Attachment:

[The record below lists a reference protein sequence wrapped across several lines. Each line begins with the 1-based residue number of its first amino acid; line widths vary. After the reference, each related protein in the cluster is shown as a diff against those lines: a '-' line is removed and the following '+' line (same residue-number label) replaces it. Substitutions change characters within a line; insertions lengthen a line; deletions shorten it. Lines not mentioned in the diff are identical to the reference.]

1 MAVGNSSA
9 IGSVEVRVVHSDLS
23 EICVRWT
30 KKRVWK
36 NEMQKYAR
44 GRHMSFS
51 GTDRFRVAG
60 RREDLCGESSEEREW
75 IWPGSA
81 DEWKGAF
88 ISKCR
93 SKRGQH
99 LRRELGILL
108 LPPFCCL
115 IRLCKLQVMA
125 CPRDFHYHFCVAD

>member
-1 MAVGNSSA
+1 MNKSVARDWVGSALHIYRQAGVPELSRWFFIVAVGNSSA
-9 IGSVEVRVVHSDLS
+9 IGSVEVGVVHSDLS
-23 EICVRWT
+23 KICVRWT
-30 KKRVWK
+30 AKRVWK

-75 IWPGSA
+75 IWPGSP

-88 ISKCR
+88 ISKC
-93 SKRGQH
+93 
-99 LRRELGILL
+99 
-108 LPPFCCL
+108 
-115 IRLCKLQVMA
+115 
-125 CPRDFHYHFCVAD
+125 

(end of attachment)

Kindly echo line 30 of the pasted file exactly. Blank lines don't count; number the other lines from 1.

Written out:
+88 ISKC